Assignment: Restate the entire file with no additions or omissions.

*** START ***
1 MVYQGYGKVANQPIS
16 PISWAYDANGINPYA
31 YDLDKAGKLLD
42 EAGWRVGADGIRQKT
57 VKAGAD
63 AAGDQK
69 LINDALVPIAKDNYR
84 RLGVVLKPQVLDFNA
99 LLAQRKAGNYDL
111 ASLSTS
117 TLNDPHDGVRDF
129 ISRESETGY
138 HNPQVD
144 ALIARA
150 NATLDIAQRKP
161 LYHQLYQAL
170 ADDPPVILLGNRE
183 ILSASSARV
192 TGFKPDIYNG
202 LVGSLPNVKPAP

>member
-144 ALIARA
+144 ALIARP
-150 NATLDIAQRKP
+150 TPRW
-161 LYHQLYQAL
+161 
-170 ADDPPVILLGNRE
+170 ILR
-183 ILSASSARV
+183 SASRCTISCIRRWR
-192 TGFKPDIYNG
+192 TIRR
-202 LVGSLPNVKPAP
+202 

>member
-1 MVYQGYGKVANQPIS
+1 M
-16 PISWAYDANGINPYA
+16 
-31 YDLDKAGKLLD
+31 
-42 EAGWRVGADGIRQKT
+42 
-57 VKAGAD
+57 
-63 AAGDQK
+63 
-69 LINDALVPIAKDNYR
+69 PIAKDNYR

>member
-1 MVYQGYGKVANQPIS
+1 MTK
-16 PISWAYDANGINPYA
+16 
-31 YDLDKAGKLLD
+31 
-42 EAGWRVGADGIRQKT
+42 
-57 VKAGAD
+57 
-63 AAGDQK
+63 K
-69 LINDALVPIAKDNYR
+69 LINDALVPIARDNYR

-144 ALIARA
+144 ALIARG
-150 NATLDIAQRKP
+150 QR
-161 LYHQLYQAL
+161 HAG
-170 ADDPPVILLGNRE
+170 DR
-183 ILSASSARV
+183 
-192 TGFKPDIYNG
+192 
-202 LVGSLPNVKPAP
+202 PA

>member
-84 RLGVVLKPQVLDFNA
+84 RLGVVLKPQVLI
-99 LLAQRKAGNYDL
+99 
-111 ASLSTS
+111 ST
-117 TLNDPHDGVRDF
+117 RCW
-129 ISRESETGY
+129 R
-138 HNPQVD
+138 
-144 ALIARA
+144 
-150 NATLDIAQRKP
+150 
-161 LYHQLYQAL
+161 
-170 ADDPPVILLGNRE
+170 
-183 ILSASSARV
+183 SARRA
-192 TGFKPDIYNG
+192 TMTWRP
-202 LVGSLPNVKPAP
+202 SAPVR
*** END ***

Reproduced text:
1 MVYQGYGKVANQPIS
16 PISWAYDANGINPYA
31 YDLDKAGKLLD
42 EAGWRVGADGIRQKT
57 VKAGAD
63 AAGDQK
69 LINDALVPIAKDNYR
84 RLGVVLKPQVLDFNA
99 LLAQRKAGNYDL
111 ASLSTS
117 TLNDPHDGVRDF
129 ISRESETGY
138 HNPQVD
144 ALIARA
150 NATLDIAQRKP
161 LYHQLYQAL
170 ADDPPVILLGNRE
183 ILSASSARV
192 TGFKPDIYNG
202 LVGSLPNVKPAP

>member
-144 ALIARA
+144 ALIARP
-150 NATLDIAQRKP
+150 TPRW
-161 LYHQLYQAL
+161 
-170 ADDPPVILLGNRE
+170 ILR
-183 ILSASSARV
+183 SASRCTISCIRRWR
-192 TGFKPDIYNG
+192 TIRR
-202 LVGSLPNVKPAP
+202 

>member
-1 MVYQGYGKVANQPIS
+1 M
-16 PISWAYDANGINPYA
+16 
-31 YDLDKAGKLLD
+31 
-42 EAGWRVGADGIRQKT
+42 
-57 VKAGAD
+57 
-63 AAGDQK
+63 
-69 LINDALVPIAKDNYR
+69 PIAKDNYR

>member
-1 MVYQGYGKVANQPIS
+1 MTK
-16 PISWAYDANGINPYA
+16 
-31 YDLDKAGKLLD
+31 
-42 EAGWRVGADGIRQKT
+42 
-57 VKAGAD
+57 
-63 AAGDQK
+63 K
-69 LINDALVPIAKDNYR
+69 LINDALVPIARDNYR

-144 ALIARA
+144 ALIARG
-150 NATLDIAQRKP
+150 QR
-161 LYHQLYQAL
+161 HAG
-170 ADDPPVILLGNRE
+170 DR
-183 ILSASSARV
+183 
-192 TGFKPDIYNG
+192 
-202 LVGSLPNVKPAP
+202 PA

>member
-84 RLGVVLKPQVLDFNA
+84 RLGVVLKPQVLI
-99 LLAQRKAGNYDL
+99 
-111 ASLSTS
+111 ST
-117 TLNDPHDGVRDF
+117 RCW
-129 ISRESETGY
+129 R
-138 HNPQVD
+138 
-144 ALIARA
+144 
-150 NATLDIAQRKP
+150 
-161 LYHQLYQAL
+161 
-170 ADDPPVILLGNRE
+170 
-183 ILSASSARV
+183 SARRA
-192 TGFKPDIYNG
+192 TMTWRP
-202 LVGSLPNVKPAP
+202 SAPVR